EU Strikes Blow to Minimum Pricing Proposals
The European Court of Justice (ECJ) has ruled that Scotland's plan to introduce minimum pricing on alcohol would infringe on trade laws, which could have serious impact on similar plans in Ireland.
The ECJ ruled that fixing a legal price on alcohol could only be justified if no other method - such as tax increases - could be found to help reduce alcohol abuse.
The ruling, made by the ECJ's advocate general Yves Bot, means the court will likely uphold appeals from the Scotch Whisky Association and other bodies that appealed on the basis of the free movement of goods.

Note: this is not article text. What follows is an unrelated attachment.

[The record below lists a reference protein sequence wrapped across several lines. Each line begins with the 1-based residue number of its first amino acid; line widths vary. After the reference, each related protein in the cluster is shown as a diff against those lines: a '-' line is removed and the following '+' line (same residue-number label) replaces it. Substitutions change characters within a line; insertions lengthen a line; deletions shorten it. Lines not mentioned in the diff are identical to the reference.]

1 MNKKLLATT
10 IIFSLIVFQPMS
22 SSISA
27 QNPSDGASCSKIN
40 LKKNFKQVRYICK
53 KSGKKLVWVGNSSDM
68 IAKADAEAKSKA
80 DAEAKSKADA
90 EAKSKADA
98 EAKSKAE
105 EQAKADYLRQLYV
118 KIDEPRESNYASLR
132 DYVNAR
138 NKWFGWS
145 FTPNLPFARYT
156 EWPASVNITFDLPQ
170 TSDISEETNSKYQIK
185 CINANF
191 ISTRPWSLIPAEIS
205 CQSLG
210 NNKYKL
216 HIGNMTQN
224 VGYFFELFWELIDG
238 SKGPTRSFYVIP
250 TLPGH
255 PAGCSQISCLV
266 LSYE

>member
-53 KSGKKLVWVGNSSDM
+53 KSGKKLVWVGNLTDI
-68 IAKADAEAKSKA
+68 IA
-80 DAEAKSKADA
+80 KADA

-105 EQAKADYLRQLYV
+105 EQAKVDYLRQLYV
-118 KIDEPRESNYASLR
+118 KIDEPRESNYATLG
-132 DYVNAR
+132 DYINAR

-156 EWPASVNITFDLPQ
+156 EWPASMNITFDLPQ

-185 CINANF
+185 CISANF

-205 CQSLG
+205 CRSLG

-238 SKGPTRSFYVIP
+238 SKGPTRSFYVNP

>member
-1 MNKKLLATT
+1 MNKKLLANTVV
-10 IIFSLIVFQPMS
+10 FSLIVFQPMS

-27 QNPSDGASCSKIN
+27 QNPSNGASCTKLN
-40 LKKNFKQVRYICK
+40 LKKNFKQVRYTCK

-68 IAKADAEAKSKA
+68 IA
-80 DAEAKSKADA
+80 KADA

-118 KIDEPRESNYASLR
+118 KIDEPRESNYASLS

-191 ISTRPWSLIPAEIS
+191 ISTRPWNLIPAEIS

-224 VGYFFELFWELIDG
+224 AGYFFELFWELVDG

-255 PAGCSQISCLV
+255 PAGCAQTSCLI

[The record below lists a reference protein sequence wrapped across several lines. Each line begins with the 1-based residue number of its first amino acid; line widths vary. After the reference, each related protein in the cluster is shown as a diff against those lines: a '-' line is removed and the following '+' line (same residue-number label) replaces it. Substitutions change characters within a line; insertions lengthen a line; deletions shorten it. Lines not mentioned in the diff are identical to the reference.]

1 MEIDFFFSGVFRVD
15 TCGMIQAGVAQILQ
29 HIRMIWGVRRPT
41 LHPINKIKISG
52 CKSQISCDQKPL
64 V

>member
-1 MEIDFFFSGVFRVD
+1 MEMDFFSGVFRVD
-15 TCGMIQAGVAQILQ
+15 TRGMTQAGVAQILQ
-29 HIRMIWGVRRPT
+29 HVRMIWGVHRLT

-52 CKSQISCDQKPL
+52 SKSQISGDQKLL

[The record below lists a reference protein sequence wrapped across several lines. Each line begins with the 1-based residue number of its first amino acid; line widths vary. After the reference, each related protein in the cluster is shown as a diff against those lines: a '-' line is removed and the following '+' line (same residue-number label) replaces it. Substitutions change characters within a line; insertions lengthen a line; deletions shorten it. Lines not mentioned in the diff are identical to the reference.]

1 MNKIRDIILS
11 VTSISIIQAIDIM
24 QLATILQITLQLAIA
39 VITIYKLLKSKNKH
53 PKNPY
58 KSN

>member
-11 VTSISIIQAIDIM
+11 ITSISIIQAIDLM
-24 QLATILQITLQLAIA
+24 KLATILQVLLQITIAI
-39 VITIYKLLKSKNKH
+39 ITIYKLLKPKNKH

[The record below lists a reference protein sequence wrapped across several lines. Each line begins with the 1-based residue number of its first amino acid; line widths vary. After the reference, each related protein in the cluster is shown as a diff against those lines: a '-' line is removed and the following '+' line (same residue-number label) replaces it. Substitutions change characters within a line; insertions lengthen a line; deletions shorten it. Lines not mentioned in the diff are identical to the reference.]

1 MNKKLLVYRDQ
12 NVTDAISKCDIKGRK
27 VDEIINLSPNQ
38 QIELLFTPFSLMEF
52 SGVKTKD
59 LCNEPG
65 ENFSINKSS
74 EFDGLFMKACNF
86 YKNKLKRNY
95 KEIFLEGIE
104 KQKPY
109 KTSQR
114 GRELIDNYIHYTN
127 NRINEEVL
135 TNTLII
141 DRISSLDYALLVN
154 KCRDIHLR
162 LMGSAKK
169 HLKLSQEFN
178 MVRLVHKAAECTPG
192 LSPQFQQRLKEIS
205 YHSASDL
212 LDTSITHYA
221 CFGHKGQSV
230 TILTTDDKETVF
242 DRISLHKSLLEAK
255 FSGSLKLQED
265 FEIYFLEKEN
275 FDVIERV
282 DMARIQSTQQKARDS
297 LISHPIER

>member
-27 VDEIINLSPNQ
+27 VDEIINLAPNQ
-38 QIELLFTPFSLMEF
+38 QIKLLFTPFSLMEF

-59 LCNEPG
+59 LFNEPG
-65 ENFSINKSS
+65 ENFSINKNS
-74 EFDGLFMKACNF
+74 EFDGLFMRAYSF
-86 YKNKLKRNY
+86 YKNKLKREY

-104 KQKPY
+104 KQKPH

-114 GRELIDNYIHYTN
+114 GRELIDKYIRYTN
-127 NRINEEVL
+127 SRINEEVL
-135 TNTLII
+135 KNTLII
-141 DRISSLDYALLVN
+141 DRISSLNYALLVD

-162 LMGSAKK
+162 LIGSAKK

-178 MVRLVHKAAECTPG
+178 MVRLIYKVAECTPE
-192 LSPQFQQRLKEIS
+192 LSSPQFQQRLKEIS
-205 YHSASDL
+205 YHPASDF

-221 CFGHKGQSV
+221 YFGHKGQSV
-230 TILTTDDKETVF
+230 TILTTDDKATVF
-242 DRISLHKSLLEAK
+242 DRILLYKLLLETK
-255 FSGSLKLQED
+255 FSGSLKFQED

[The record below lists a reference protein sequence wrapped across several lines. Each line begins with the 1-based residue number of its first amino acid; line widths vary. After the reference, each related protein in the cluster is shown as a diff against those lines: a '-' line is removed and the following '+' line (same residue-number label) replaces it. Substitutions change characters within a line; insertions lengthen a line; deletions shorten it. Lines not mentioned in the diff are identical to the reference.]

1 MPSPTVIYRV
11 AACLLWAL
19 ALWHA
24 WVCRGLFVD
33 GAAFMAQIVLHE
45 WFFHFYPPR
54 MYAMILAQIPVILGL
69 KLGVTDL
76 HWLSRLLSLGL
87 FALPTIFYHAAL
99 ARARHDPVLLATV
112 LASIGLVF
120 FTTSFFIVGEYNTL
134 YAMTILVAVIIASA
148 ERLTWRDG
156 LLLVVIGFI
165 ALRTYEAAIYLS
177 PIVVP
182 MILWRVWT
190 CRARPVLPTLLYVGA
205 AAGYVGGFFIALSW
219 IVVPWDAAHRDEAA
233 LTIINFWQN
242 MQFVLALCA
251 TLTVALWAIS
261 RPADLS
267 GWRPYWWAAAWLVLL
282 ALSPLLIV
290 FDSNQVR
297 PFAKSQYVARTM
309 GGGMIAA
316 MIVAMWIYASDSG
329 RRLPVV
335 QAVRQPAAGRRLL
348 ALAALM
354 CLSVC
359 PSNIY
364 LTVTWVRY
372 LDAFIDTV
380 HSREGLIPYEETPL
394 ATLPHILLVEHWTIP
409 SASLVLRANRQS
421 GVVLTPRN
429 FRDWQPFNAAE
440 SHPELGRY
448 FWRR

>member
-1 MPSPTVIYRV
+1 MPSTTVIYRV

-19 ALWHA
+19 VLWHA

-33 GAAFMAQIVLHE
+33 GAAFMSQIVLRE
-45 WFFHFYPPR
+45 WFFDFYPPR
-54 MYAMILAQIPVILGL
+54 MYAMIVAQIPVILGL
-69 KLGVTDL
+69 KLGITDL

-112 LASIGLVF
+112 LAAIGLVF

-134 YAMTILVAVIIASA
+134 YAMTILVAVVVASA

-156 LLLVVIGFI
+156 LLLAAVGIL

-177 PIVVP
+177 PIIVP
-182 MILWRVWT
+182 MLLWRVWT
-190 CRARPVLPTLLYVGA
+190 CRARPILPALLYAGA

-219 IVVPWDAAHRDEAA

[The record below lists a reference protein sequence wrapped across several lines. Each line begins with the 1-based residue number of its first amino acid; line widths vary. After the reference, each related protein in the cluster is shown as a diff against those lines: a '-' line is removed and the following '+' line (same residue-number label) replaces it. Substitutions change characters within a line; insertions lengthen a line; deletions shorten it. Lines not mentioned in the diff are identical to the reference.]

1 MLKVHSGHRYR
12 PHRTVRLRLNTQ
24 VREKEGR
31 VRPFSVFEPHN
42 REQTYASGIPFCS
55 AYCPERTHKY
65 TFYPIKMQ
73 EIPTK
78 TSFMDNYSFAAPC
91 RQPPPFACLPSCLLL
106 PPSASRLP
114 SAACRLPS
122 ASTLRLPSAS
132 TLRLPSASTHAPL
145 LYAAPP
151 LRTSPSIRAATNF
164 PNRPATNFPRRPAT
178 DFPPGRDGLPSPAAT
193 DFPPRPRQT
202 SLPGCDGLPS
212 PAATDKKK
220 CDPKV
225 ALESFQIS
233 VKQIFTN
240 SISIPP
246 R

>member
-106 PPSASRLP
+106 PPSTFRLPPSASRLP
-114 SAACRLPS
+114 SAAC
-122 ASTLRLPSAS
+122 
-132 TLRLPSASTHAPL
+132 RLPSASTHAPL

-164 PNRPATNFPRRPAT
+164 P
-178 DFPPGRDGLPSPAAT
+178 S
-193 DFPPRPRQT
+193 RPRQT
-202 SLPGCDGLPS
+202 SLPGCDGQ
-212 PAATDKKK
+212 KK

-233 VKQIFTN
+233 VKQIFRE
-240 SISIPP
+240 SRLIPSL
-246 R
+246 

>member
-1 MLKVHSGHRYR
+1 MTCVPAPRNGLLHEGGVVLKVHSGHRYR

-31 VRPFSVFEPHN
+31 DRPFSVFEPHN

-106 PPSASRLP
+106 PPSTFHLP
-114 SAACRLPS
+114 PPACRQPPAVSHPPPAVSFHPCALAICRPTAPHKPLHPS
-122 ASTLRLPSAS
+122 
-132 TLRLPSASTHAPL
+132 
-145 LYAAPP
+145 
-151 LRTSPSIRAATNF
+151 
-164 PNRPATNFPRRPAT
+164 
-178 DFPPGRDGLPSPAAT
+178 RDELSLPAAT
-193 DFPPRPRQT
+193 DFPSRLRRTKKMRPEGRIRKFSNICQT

The ruling could be a watershed moment in the scheme across Europe, including Ireland, where health minister Leo Varadkar introduced the Public Health (Alcohol) Bill 2015 earlier this year, to be passed by the Dáil.
The bill proposes that a unit of alcohol can be sold for no less than 90 cents to €1.10, making a bottle of wine a minimum of €10 in an off-licence or supermarket, if the upper rate is applied.